Perhaps the best way of thinking about regular telco plans and SIM-only plans is to borrow an analogy from the airline industry: full-service airlines and budget airlines. Regular telco plans are like full-service airlines; you get a mobile phone, telco services (voice, SMS & data) and maybe a few Value-Added Services (VAS). Whereas SIM-only plans are like budget airlines; you get only telco services. If you need a mobile phone or some VAS, you need to top-up cash. Although budget airlines do take away customers from full-service airlines, they also create demand of their own. Likewise, SIM-only plans will create demand of their own.
Nowadays, it is not uncommon to have airlines operating full-service brands and budget-service brands under one roof. Likewise, all 3 local telcos have regular and SIM-only plans. Investing Wolf recently compared the regular and SIM-only plans of the 3 telcos (see link). One of them is actually not very competitive in the SIM-only plans, perhaps worried about the cannibalisation of its regular telco plans! It is as good as not having SIM-only plans. We all know what happens to airlines that insist on flying full-service only.
P.S. I am vested in M1, Netlink Trust and Singtel.
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Nice to see another analysis in telcos.From what I interpret from Singtel annual reports, Traditional telco business such as telephone lines and mobile subscriptions are in the decline for a long period of time. Although still very cash generative, the profit margin (traditional plans to SIM plans) and profits (diminishing market share due to more industry participants) have stagnated.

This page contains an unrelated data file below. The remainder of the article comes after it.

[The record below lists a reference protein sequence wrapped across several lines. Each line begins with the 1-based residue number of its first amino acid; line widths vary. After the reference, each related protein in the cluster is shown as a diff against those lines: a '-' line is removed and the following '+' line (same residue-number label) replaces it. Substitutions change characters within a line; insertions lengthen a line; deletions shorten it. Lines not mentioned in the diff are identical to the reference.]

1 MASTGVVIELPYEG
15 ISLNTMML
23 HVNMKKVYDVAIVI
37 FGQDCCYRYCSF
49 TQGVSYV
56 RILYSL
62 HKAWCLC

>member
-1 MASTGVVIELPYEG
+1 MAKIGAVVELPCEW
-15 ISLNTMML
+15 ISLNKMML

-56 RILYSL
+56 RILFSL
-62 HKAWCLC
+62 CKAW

Singtel and Starhub are restructuring to incorporate newer technology and emerging 'smart nation initiatives' based lines of businesses. I have no idea whether the outcome will be beneficial, but future telcos will have a significantly different revenue stream from today's telcos.
I can imagine your analysis of telcos will be different a few years from now. Vested, holding on and sitting tight.
Yes, both Singtel and Starhub are venturing into ICT businesses, while M1 is still very much a telco. It would be interesting to see what will be the outcome of these 3 telcos.
HI Chin Wai,ReplyDelete
>Yet, although SIM-only plans will cannibalise the regular telco plans, they also create demand of their own. Given the low-cost nature of SIM-only plans, it will attract new customers who are not on the regular telco plans. In past earnings conference calls, M1 had mentioned that SIM-only plans are value accretive at the EBITDA level, because they attract new customers and eliminate the need for mobile phone subsidies. They also mentioned that approximately 30% of new customers are on the SIM-only plans.
This is a good point. Somehow i am seeing this across the board. I just saw HKT Trust under PCCW in HK, Citic Telecom who owns CTM the telecom in Macau, their handset revenue are falling but the EBIT or EBITDA is better.
I was wondering if you could talk about the managed services or info comm side of the business. Telecom operators are becoming like software companies in my opinion. Will be much order book based but it seems its hard to replace the cash flow.
The infocomm business is the wild card for Singtel and Starhub currently. Unfortunately, I don't have insights to this business.